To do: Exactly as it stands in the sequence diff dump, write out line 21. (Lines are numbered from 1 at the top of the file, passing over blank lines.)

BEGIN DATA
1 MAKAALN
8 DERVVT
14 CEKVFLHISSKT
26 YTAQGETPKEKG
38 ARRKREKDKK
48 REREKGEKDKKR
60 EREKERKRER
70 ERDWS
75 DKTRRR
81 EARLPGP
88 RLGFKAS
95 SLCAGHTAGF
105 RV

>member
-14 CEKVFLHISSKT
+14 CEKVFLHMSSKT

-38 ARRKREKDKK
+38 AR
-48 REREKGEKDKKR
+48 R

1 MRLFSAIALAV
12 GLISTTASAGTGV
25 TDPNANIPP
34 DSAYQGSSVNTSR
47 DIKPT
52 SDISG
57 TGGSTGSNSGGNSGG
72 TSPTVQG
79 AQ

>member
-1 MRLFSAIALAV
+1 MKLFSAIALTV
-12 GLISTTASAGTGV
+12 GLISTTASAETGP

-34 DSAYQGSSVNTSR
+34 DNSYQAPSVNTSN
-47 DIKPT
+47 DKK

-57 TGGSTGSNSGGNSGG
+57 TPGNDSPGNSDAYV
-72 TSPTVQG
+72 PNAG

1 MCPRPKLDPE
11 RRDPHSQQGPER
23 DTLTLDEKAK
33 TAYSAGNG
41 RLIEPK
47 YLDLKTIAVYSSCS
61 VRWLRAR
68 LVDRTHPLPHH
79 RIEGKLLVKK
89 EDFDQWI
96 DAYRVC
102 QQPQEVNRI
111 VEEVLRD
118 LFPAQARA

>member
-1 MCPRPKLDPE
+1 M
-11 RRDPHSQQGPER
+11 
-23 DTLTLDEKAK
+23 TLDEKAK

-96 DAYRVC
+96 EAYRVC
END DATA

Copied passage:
1 MRLFSAIALAV